André 3000's Vibes and John Mayer's G-Shock
Diamond Concierge Service #007
The surprise new age album is the new all-acoustic record. Sufjan Stevens did it with the 49-track Convocations collection in 2021, and Devendra Banhart teamed up with Noah Georgeson that same year to produce the lovely Refuge. But since Stevents and Banhart put out music fairly often, the records felt like slight detours before getting back on the main road, a different approach to making music, less song-focused and more meditative. André 3000 popping up and saying he’s putting out any recorded music, now that’s a thing. When he told the world it’s “flute music,” it almost felt as if he was playing around with people who had hoped they’d have Dookie Blossom Gain the 3rd dipping his toes back into the rap game. But no, he wasn’t. And thank goodness.
24 hours later, and I’m still wrapping my head around New Blue Sun as an idea. It’s almost too good to be true that one of the most successful recording artists of my lifetime would just up and say he’s making music again…and it’s chill, ambient vibes. Nothing that could end up on pop radio or whatever people use to hear new music. It is what it is, and it’s beautiful. Given the state of the world, it also could not have dropped at a better time.
I’ve been making the case for ambient, new age, chill vibes music, whatever you want to call it for a long time. Along with the comparisons to Alice Coltrane and Laraaji that have been floating around and hopefully influencing people who weren’t familiar with them before yesterday, I’ve been looking at this as my moment to shine, to spread the gospel, and maybe convert a few more people to the side of quiet in hopes that maybe we’ll all learn to chill out just a tiny bit during the day. There are a few reissues I’d especially suggest looking at, Kankyō Ongaku: Japanese Ambient, Environmental & New Age Music 1980-1990 on Light in the Attic and Valley of the Sun on Numero Group—but to help with your quest, I put together this little playlist of some of my favorites. Think of it as a 2023 version of Pure Moods.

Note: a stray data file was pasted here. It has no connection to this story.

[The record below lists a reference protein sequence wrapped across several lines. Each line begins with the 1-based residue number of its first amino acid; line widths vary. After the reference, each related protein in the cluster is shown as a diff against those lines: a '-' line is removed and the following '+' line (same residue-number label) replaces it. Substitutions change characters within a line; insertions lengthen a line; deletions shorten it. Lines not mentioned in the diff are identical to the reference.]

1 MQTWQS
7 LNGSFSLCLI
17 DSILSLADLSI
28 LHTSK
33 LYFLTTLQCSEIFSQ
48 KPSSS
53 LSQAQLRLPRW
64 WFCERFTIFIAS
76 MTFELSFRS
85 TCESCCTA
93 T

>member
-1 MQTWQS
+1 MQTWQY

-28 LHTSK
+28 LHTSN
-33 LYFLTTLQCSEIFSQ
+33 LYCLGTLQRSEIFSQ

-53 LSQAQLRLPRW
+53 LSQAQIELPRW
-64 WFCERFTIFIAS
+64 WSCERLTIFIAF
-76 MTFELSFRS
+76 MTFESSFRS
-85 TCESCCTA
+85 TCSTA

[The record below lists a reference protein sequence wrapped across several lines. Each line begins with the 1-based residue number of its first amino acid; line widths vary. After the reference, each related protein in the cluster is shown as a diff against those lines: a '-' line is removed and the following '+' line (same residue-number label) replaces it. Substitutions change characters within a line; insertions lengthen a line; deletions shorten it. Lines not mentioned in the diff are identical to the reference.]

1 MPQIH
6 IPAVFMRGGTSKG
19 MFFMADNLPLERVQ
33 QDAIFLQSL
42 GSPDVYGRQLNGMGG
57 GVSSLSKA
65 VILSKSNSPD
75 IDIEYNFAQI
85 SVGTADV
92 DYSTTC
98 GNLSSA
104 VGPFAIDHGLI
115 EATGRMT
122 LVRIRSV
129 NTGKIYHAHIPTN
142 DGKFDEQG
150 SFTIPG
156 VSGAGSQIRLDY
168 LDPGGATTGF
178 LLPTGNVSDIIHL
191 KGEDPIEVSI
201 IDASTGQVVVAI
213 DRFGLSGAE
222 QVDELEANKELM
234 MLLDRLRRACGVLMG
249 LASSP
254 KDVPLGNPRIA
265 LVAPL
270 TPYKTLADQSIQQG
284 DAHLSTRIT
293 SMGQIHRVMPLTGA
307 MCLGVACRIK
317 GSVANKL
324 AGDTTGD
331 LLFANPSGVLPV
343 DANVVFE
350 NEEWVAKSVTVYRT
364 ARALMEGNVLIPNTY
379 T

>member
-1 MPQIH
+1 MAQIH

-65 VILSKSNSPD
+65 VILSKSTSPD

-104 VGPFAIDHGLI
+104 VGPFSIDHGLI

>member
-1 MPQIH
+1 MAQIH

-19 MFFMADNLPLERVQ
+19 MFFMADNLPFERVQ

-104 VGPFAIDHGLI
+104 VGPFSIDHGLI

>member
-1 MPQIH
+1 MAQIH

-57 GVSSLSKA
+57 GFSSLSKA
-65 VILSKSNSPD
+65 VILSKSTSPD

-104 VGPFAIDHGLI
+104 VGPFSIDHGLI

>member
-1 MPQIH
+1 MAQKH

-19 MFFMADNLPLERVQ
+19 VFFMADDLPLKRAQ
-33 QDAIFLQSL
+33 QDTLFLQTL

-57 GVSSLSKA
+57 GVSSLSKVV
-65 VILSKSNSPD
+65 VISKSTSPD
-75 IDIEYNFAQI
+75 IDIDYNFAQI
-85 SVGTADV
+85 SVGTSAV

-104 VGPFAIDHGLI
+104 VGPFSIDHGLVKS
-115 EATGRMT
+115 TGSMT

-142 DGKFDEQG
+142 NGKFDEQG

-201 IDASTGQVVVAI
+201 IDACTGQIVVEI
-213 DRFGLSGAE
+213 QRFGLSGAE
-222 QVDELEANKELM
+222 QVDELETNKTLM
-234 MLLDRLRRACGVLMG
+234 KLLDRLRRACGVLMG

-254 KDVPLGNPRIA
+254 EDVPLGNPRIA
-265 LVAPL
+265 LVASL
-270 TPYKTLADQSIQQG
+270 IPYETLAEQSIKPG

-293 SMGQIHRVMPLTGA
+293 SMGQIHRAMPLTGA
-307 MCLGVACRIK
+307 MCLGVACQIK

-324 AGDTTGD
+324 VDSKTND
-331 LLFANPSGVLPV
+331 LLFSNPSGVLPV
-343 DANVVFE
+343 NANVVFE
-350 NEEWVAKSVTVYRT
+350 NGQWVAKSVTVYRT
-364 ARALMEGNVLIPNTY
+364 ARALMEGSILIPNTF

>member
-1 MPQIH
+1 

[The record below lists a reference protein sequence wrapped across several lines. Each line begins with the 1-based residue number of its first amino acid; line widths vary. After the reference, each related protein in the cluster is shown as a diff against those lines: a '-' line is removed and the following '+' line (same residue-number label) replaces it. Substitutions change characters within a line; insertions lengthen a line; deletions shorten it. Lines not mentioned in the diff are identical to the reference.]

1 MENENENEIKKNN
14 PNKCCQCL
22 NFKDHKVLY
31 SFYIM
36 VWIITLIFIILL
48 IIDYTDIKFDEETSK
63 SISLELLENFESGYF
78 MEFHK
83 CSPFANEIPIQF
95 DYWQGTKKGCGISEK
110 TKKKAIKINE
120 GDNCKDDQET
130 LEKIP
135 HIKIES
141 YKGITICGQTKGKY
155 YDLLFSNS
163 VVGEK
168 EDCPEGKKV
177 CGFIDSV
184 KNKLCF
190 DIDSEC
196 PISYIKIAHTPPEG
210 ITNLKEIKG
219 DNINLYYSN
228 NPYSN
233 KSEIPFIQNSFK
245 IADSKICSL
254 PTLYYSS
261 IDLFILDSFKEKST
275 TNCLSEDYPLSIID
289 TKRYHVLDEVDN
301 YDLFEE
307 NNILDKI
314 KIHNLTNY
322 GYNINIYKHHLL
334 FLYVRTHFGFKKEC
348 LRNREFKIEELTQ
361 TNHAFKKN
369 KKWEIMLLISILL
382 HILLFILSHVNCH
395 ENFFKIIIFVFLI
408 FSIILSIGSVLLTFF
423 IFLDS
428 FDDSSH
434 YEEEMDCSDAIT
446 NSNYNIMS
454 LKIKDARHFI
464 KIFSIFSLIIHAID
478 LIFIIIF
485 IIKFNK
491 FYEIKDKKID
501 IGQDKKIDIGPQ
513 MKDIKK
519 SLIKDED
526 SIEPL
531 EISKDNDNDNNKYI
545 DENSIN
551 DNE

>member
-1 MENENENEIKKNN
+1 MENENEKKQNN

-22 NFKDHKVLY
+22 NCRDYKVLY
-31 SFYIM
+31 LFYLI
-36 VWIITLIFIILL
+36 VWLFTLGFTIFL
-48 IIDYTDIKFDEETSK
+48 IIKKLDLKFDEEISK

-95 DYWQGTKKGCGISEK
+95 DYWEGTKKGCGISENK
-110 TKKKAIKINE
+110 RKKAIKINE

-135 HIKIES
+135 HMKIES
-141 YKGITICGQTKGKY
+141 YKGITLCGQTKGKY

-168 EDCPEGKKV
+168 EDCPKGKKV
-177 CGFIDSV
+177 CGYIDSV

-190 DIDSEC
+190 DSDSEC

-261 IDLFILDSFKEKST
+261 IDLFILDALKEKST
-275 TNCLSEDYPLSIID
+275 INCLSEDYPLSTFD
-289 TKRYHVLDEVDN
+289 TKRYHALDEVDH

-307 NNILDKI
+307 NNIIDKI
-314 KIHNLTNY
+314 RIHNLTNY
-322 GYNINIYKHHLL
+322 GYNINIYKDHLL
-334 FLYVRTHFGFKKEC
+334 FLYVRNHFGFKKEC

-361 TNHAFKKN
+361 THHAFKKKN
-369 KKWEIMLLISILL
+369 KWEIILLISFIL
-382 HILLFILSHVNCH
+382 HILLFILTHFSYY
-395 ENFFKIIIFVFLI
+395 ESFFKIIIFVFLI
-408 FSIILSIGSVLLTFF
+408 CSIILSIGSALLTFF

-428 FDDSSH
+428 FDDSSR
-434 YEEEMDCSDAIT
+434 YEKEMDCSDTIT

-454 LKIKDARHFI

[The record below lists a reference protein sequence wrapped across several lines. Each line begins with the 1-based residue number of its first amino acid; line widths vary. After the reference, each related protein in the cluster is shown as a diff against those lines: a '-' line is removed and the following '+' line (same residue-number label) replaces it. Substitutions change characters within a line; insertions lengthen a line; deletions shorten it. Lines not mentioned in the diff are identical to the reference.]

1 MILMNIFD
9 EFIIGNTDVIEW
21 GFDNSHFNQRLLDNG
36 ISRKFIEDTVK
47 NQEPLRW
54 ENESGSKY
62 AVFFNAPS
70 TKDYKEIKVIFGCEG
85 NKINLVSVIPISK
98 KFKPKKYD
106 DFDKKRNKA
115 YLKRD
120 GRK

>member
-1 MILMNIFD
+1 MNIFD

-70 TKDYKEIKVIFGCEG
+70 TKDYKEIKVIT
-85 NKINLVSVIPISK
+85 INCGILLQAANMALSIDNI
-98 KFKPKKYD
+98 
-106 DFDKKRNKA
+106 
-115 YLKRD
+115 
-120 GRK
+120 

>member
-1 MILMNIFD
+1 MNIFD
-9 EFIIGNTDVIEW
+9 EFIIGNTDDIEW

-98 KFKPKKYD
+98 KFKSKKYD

I’ll be honest, when I saw the headline, “A Hot-Dog Competitor Moves In Next to Crif Dogs,” my first thought was “How DARE they.” But after reading the article, I think there’s more than enough room for another place that takes hot dogs seriously and I can’t wait to try Glizzy’s.
Read: “A Hot-Dog Competitor Moves In Next to Crif Dogs” by Chris Crowley at Grub Street
I don’t normally go for Royal family stuff, but when it involves Cecil Beaton, then that’s an entirely different matter.
Read: “How Cecil Beaton Helped Invent Queen Elizabeth and Princess Margaret” by Claudia Acott Williams at Vanity Fair
I’m very pro-carrying cash at all times. Mostly because it’s good to have so you can tip people. But I guess in our Venmo and Apple Pay age, other people don’t feel the same way. But Cory Ohlendorf makes a case that it’s good to have a little wad on you at all times, and I thought I’d share it so the youth could understand that cash will always be king.
Read: “I Hate Cash, but I Carry It Anyway” by Cory Ohlendorf at Valet
When I got the press release for the John Mayer x Online Ceramics G-Shock, I wondered if I really needed another G-Shock. I probably don’t, but I’d consider offloading one of mine to make room for this one.
AWMS has done it again. This time, it’s the Sculptors Smock. It’s sort of Klimt painting some stuff, but with a twist: “The inspiration for the handle and colourways of the garment comes from the classic LL Bean Chamois overshirts.”